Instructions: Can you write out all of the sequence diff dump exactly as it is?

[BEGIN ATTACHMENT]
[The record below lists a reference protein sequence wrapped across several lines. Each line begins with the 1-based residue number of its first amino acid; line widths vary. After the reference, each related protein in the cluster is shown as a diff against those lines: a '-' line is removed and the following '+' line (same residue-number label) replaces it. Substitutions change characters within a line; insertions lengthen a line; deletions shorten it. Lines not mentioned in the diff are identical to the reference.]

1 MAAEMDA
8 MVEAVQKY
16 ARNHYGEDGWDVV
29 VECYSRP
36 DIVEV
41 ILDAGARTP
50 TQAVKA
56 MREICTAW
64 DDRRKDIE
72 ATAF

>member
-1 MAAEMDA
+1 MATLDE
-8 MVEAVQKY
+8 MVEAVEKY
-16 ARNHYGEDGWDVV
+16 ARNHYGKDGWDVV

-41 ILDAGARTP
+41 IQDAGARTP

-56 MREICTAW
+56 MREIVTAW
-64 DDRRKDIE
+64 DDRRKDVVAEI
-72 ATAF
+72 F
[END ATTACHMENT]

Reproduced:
[The record below lists a reference protein sequence wrapped across several lines. Each line begins with the 1-based residue number of its first amino acid; line widths vary. After the reference, each related protein in the cluster is shown as a diff against those lines: a '-' line is removed and the following '+' line (same residue-number label) replaces it. Substitutions change characters within a line; insertions lengthen a line; deletions shorten it. Lines not mentioned in the diff are identical to the reference.]

1 MAAEMDA
8 MVEAVQKY
16 ARNHYGEDGWDVV
29 VECYSRP
36 DIVEV
41 ILDAGARTP
50 TQAVKA
56 MREICTAW
64 DDRRKDIE
72 ATAF

>member
-1 MAAEMDA
+1 MATLDE
-8 MVEAVQKY
+8 MVEAVEKY
-16 ARNHYGEDGWDVV
+16 ARNHYGKDGWDVV

-41 ILDAGARTP
+41 IQDAGARTP

-56 MREICTAW
+56 MREIVTAW
-64 DDRRKDIE
+64 DDRRKDVVAEI
-72 ATAF
+72 F